Since February 8 when the Dow Jones broke below its -10% BEV line in the chart below, it’s been building a pennant formation.  I don’t know how significant it will be when the BEV plot breaks above or below the pennant, as technical analysis in today’s “regulated” markets isn’t what it used to be. However, I’m still short term bullish, expecting more BEV Zeros in the Dow Jones’ BEV chart before the next major market decline begins. So, I’m expecting the Dow Jones will break above this pennant by first crossing over its -2.5% line, and then increasing to new all-time highs in the weeks and months to come.  

Do I have to say should the Dow Jones first break below its -10% BEV line I’ll have to reconsider all that?

C:UsersOwnerDocumentsFinancial Data ExcelBear Market RaceLong Term Market TrendsWk 540Chart #1   DJ BEV 2013_2018.gif

The Dow Jones Total Market Group’s (DJTMG) top 20 declined by one this week, from 53 down to 52.

C:UsersOwnerDocumentsFinancial Data ExcelBear Market RaceLong Term Market TrendsWk 540Chart #2   DJTMG 20% of All_Time High.gif

Next is the DJTMG’s top 20 frequency distribution table. There is movement between the BEV Zero down to the -15% columns, from which the top 20 is calculated, but since November the top 20 itself has remained above 49.  

This is a trying market for both bulls and bears, as nothing new is developing. We did have the big drop in BEV Zeros in Barron’s  February 5 issue. However looking at the table’s –0.001% column (groups just below a new all-time high down to -4.99% from one), it becomes apparent how the DJTMG has only stabilized at a lower level.  What do I think of that? Only that this will continue until something changes, which will be clearly evident in the DJTMG’s top 20 chart above and its frequency distribution table below. When that will be I haven’t a clue.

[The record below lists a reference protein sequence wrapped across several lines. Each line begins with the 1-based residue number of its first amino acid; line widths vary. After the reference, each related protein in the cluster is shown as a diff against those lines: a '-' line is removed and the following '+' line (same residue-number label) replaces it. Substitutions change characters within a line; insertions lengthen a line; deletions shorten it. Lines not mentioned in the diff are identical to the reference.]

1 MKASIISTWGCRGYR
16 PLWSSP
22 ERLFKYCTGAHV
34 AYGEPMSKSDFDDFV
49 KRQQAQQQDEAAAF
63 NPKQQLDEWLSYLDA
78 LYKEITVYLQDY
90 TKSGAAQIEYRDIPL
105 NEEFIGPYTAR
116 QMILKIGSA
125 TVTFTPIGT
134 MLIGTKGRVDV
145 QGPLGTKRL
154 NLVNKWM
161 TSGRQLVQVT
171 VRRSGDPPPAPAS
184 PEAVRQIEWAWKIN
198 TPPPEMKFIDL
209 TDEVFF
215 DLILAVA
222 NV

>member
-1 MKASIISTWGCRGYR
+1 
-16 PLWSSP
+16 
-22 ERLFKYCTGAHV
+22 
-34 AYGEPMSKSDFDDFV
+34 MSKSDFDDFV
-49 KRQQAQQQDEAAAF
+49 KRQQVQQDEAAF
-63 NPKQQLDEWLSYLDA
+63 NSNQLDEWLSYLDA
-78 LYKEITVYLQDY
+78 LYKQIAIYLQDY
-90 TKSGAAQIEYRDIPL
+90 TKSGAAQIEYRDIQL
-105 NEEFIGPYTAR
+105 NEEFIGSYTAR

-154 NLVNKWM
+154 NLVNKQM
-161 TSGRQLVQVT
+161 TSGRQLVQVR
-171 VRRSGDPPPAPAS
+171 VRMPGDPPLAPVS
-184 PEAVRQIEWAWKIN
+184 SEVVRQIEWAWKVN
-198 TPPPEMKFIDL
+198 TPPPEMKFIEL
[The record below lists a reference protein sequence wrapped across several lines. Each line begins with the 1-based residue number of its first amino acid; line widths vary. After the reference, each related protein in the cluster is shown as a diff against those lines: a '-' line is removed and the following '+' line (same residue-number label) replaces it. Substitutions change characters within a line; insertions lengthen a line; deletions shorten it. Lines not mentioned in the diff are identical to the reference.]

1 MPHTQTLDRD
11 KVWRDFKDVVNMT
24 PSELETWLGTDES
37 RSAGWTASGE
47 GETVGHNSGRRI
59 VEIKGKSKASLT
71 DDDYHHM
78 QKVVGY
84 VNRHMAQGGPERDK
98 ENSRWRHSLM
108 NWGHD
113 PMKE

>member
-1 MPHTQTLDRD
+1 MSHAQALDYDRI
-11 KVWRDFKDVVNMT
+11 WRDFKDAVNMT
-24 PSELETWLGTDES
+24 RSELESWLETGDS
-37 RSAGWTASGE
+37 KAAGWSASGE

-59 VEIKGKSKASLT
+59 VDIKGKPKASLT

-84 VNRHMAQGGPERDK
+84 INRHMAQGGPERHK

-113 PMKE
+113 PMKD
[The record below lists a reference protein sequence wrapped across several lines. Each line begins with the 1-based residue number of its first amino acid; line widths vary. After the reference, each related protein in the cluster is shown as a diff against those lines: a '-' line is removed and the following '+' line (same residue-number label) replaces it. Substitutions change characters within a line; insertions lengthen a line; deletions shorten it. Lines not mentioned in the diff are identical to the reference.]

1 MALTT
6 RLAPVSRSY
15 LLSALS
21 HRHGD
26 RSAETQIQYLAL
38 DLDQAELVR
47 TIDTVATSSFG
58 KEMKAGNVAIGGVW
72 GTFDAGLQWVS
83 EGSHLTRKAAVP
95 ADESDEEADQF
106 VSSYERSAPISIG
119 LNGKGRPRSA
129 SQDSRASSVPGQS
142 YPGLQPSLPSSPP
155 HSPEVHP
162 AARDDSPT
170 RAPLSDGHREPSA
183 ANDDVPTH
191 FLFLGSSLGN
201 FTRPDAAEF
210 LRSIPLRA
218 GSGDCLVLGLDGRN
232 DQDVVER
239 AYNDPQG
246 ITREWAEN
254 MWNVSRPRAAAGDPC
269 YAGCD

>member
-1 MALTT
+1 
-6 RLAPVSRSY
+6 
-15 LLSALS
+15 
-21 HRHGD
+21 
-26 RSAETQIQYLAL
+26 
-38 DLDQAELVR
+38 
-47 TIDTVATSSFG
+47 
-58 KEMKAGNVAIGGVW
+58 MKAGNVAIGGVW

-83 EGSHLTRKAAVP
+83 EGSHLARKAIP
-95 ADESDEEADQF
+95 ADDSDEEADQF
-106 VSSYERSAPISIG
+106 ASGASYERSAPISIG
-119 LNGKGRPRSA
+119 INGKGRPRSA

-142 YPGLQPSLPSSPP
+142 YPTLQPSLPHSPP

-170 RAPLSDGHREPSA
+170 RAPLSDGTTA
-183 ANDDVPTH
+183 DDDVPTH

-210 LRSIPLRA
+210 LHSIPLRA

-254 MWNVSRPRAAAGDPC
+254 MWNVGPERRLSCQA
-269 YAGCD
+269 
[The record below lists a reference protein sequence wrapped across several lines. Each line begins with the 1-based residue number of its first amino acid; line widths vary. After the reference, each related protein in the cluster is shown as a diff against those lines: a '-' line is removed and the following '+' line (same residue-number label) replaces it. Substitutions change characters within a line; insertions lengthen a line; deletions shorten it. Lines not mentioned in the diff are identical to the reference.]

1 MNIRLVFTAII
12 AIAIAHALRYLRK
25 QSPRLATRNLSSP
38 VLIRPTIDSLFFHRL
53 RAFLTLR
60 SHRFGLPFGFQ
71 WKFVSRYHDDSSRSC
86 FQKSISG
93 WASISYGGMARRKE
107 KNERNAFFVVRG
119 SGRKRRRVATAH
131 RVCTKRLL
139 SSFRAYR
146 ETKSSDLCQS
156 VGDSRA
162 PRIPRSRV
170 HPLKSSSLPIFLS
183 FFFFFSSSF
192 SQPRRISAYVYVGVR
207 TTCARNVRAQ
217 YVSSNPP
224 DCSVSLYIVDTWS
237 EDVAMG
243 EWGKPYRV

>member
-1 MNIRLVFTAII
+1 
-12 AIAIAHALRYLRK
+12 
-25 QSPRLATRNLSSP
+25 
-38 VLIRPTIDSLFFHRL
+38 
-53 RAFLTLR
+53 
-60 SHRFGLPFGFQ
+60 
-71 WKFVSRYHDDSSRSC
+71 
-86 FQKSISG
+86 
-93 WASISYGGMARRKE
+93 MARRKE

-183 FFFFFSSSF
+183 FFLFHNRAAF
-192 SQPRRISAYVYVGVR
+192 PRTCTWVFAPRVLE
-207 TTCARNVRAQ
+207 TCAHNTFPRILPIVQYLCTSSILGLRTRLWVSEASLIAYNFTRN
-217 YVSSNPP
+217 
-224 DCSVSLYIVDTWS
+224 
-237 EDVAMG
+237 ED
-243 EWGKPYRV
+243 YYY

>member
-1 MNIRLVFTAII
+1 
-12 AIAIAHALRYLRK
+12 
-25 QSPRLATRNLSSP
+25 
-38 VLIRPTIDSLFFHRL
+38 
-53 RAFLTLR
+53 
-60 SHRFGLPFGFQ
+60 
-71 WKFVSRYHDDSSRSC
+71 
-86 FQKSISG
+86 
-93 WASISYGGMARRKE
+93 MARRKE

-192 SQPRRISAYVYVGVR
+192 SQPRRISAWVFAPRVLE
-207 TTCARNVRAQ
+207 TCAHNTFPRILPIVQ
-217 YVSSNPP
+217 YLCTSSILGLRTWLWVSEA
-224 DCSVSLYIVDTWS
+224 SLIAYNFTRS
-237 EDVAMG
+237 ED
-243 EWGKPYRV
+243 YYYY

Still, I do note daily volatility for the Dow Jones is once again rising, as seen in its 200 Day Moving Average.  As seen below, daily volatility for the Dow Jones bottomed last November near historic lows (0.30%) and has been rising since.  

Historically, using this chart for making money in the stock market has been very simple: ‘be emotionally prepared’ to buy the market when daily volatility is at a peak, then hold as volatility declines and sell when it declines somewhere below 0.5%.  And I do mean emotionally prepared, as peaks in daily volatility are bear-market bottoms, times where bulls in the stock market are hard to come by. Buying at such times you’ll be doing so as everyone else is selling and that’s not easy. Lows in daily volatility are bull market tops, times where bears like me are widely discredited, but ultimately are proven correct.

So, seeing daily volatility for the Dow Jones bottoming last November, and then rising for the past four months is a very bearish development in the stock market.

C:UsersOwnerDocumentsFinancial Data ExcelBear Market RaceLong Term Market TrendsWk 540Chart #3   Dow Jones Volatilty 200 Day M_A.gif

Should this development continue until the Dow Jones’ volatility’s 200 Day Moving Average rises to, and then above 1.0%, it won’t be good for the stock market’s bulls.  Below is a table for the Dow Jones’ big-bear markets, bear markets where the Dow Jones has declined by 40% or more. I call these market declines 40% Bear markets. With the exception of the April 1942 -51.51% Dow Jones bear market bottom, as well as the August 1896 -44.77% decline, all the other big Dow Jones bear markets noted in the table can be identified in the chart above as its volatility’s 200 Day Moving Average increased above 1.0%.

Print Friendly, PDF & Email